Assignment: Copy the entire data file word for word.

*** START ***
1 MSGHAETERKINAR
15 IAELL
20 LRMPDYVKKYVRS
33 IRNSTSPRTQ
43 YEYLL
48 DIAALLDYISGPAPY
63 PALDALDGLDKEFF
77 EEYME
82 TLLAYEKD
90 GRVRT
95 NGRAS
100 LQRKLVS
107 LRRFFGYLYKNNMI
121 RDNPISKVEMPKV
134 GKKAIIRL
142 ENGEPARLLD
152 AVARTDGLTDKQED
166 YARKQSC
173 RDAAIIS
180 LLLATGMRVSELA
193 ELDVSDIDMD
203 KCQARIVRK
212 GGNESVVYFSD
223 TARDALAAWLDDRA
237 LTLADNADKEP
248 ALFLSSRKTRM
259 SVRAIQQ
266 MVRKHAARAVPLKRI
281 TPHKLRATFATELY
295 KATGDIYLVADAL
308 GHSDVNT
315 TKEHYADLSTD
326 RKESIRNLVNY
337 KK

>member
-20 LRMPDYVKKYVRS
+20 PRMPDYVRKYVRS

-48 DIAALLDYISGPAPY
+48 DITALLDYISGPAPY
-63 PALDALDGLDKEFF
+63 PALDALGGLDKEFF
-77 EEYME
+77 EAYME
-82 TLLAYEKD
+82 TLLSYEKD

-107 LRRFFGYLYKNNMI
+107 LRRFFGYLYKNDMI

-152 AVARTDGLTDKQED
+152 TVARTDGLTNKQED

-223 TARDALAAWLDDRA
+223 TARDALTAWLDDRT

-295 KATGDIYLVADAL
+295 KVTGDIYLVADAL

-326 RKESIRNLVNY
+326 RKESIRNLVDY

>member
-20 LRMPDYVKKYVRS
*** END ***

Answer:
1 MSGHAETERKINAR
15 IAELL
20 LRMPDYVKKYVRS
33 IRNSTSPRTQ
43 YEYLL
48 DIAALLDYISGPAPY
63 PALDALDGLDKEFF
77 EEYME
82 TLLAYEKD
90 GRVRT
95 NGRAS
100 LQRKLVS
107 LRRFFGYLYKNNMI
121 RDNPISKVEMPKV
134 GKKAIIRL
142 ENGEPARLLD
152 AVARTDGLTDKQED
166 YARKQSC
173 RDAAIIS
180 LLLATGMRVSELA
193 ELDVSDIDMD
203 KCQARIVRK
212 GGNESVVYFSD
223 TARDALAAWLDDRA
237 LTLADNADKEP
248 ALFLSSRKTRM
259 SVRAIQQ
266 MVRKHAARAVPLKRI
281 TPHKLRATFATELY
295 KATGDIYLVADAL
308 GHSDVNT
315 TKEHYADLSTD
326 RKESIRNLVNY
337 KK

>member
-20 LRMPDYVKKYVRS
+20 PRMPDYVRKYVRS

-48 DIAALLDYISGPAPY
+48 DITALLDYISGPAPY
-63 PALDALDGLDKEFF
+63 PALDALGGLDKEFF
-77 EEYME
+77 EAYME
-82 TLLAYEKD
+82 TLLSYEKD

-107 LRRFFGYLYKNNMI
+107 LRRFFGYLYKNDMI

-152 AVARTDGLTDKQED
+152 TVARTDGLTNKQED

-223 TARDALAAWLDDRA
+223 TARDALTAWLDDRT

-295 KATGDIYLVADAL
+295 KVTGDIYLVADAL

-326 RKESIRNLVNY
+326 RKESIRNLVDY

>member
-20 LRMPDYVKKYVRS